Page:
Whether you’re up for skiing or not, exercise with a trainer can keep you in good shape and ready. Stamina, strength, and flexibility are key to being in peak skiing conditions.

Come talk to us about any questions you have. But here’s a good general guide to how to prepare.

  • Cardio. Be sure to go on a few walks each week, and take the stairs when you can. Or, if your stamina is already fair, then work in two or three cardio workouts weekly.
  • Resistance training for legs. Most of the muscle strain from downhill skiing is on your quads, glutes, hamstrings, and calves. A nice leg circuit twice a week will help get you ready. That means squats, lunges, leg curls and calf raises. Ask for a demonstration if you’re not familiar with the proper form.
  • Core. Skiing requires a strong core because of all the twisting and leaning forward. Get ready with planks and twists.
  • Flexibility. Stretch before working out with weights, walking, or running – and that includes your lower back. 

Plenty of Older Skiers

Baby boomers make up about 20 percent of US skiers, with millions of more people over 50 also hitting the slopes. Nowadays, it’s not as physically hard as it used to be because skis are wider and easier to control, other equipment is also better, and the slopes are groomed to be so much smoother.

Plus, “senior” discounts are plentiful, with some mountains even offering free passes to people over a certain age. 

Check with individual locations about travel, lodging, and ski information this season, which will be affected by Covid-19, like everything else.

And for information about discounts and group trips, visit the 70+ Ski Club. 

He Keeps Seeking Challenges

Dick and Sally have worked out with a trainer for many years. During the pandemic, they have continued virtually – even when their trainer went to Europe on vacation, and they’ll keep it up while in Colorado.

“I make sure they’re pushing me,” Dick says “They know me well enough that they’re not going to give me a namby-pamby workout.

“I want to be challenged. I’m always looking for the next step. I feel better. I have more strength and more balance. It’s my lifestyle.”

Holly Kouvo is a personal trainer, functional aging specialist, senior fitness specialist, brain health trainer, writer, and speaker.

Success Story: After a Rough Year, He Makes It Look Easy

Howard Snooks Flexing.Howard Snooks had it all.

At 66, he was retired from a successful career as a social worker, married and healthy.

Then in 2015, Howard’s wife of 34 years abruptly left him. Several family members died. And he had an emergency hip replacement after a fall.

“Kablooey,” he says now.

With resilience and a newfound commitment to fitness, Howard fell into an unexpected late-in-life adventure: modeling.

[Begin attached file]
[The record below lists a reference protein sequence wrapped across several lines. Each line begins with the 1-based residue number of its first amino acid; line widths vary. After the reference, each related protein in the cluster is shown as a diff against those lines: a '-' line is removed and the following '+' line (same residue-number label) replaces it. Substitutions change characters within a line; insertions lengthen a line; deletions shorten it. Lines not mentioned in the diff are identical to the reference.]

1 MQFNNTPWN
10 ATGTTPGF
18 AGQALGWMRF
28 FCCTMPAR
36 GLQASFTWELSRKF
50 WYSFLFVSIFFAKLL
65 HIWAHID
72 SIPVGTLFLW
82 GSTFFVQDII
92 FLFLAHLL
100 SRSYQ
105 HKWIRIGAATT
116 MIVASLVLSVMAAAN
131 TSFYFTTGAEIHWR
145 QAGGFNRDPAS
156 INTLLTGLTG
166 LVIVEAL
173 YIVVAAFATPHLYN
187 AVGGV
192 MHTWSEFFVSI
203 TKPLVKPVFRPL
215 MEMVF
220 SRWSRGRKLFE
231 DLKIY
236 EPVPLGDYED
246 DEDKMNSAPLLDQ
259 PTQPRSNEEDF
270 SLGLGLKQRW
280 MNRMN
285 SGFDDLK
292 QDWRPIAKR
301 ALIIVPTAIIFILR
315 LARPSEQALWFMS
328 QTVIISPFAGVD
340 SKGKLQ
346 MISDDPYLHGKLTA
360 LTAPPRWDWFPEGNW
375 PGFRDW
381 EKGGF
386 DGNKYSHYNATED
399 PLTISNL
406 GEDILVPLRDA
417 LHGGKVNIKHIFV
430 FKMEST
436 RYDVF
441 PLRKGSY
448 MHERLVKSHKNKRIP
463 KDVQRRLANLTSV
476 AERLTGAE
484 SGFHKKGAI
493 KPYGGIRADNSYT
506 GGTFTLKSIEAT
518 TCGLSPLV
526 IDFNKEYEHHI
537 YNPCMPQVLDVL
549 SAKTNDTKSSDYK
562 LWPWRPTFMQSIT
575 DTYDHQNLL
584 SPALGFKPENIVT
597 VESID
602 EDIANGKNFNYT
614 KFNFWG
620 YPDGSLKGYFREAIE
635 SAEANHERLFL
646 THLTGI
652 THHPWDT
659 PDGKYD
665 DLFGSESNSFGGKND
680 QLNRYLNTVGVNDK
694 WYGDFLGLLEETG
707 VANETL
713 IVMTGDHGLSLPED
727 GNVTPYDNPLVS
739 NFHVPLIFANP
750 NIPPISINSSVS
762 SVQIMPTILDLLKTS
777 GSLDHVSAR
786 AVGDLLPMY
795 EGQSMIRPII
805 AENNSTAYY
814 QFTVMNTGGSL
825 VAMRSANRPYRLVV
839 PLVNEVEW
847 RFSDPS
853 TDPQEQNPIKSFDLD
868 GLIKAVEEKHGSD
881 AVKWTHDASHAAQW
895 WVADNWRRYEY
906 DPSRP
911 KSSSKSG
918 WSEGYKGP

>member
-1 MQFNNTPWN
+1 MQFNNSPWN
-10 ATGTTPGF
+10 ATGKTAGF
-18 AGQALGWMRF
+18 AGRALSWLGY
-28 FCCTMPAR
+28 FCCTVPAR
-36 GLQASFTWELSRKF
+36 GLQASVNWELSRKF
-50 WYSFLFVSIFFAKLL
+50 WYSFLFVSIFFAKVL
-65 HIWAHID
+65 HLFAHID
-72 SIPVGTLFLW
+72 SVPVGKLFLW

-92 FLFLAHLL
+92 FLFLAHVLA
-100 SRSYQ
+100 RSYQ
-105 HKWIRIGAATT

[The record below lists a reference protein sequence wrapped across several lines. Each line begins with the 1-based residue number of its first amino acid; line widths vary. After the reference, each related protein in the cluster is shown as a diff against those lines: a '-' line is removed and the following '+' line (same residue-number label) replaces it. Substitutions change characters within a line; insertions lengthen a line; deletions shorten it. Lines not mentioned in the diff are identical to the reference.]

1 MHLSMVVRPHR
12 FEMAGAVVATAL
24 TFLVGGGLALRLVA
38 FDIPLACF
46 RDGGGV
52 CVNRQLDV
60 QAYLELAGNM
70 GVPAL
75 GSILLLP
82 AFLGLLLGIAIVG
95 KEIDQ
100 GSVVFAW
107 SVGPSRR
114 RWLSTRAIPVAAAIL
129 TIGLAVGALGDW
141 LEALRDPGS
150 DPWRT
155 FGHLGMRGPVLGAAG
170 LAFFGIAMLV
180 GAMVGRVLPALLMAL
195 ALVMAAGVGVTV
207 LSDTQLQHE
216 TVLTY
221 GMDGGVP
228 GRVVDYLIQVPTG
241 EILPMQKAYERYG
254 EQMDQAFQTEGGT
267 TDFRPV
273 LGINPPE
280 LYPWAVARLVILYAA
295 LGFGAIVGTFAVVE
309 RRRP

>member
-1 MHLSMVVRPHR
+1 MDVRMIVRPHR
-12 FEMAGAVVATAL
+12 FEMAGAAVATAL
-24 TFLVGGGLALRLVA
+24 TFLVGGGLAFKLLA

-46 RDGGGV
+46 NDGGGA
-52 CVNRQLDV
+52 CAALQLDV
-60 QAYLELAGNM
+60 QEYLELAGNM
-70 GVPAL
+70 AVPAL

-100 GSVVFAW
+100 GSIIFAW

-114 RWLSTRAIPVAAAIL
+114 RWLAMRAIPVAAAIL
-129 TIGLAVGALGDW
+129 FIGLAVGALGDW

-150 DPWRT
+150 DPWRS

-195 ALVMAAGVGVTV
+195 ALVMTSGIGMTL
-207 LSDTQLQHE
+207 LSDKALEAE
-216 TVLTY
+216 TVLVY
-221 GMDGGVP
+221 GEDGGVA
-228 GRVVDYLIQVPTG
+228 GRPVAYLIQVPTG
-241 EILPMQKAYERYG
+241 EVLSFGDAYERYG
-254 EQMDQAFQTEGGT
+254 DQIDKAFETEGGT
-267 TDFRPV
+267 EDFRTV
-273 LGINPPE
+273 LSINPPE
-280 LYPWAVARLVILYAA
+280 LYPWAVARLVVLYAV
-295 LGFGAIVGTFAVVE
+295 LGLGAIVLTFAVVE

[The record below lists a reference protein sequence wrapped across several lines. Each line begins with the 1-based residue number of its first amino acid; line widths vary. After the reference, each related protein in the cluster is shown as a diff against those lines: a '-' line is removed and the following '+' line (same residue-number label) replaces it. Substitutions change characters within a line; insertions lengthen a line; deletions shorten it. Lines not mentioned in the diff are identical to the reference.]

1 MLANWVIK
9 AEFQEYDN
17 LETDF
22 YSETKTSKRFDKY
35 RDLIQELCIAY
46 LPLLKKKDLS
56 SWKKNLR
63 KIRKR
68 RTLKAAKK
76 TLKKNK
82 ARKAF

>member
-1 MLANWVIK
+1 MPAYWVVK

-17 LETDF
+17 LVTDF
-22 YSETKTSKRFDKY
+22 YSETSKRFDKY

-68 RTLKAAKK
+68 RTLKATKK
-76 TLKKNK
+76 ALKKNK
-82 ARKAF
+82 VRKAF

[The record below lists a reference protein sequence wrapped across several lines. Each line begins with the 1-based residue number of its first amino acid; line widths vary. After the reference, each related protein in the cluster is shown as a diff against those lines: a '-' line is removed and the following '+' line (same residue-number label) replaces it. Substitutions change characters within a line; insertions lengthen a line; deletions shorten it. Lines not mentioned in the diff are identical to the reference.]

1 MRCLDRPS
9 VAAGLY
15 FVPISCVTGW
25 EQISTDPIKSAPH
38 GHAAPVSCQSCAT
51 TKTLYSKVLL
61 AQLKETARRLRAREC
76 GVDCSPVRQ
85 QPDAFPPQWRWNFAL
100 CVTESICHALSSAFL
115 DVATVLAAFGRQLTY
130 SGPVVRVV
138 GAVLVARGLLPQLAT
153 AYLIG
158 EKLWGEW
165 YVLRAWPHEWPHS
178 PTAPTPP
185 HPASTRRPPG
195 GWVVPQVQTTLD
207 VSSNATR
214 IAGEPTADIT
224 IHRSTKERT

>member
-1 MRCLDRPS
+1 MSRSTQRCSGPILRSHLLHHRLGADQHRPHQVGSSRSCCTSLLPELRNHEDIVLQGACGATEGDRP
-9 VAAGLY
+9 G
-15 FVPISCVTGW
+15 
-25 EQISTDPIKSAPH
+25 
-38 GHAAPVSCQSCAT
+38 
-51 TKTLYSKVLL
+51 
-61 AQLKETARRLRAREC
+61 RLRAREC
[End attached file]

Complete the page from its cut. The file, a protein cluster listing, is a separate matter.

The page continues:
After that rough year, Howard came upon a newspaper article about the dearth of Baby Boomer fashion models. He figured he was in decent shape and made some calls. 

Now 71, he’s been in TV and Internet commercials, walked the runway, and filmed a Land Rover ad that could go national soon.

At 5’10” he’s down to 168 pounds and 12 percent body fat. He has no styling tips, having never tried Botox, moisturizer, or even an expensive haircut.

“I don’t look like a young man,” he says. “My mindset keeps me open to new experiences, to whatever new things come my way.”

Howard attributes his post-2015 happiness largely to working out. He hit the weight room hard, he says. “I went for it. It kept me sane.”

He also liked the new look it gave his body and the attention he got from women. “I wanted people to be surprised when they found out how old I was.”

But more important has been the steady interaction he gets at twice-weekly workouts at a small gym.

“It’s a real companionable thing,” he says. “I feel like I belong to something.”

Holly Kouvo is a personal trainer, functional aging specialist, senior fitness specialist, brain health trainer, writer, and speaker.

Science Proves It: More Exercise Means Less Risk of Heart Disease

Older women stretching in front of a younger women.A scientific study shows something we’ve believed here for a long time: Physical activity is good for your heart, no matter what your age.

Being active keeps your heart stronger and healthier than being inactive. And the more you exercise, the healthier your heart gets. The National Institutes of Health says physical activity can help lower and control high blood pressure levels.

That doesn’t mean you have to devote your life to the gym. Brisk walking – say, 20 minutes a day – is a great start. Regular exercise at a gym, fitness studio, pool, or yoga class can bring even greater heart-health rewards.

Research by the American College of Cardiology further underlines the connection between exercise and heart health. It found that women over 70 who got at least some exercise were 11 percent less likely to develop heart failure than women who had no activity. Women with the most activity were 35 percent less likely to get heart disease.

Heart disease includes stroke, high blood pressure, heart attacks, and coronary disease.

The research is consistent, but there’s still no easy fix. You have to do the work to gain the benefits.

We like to think of exercise as part of a healthy lifestyle, just like brushing your teeth and wearing a seatbelt. Healthy habits add up to a healthy life – and a healthy heart.

Holly Kouvo is a personal trainer, functional aging specialist, senior fitness specialist, brain health trainer, writer, and speaker.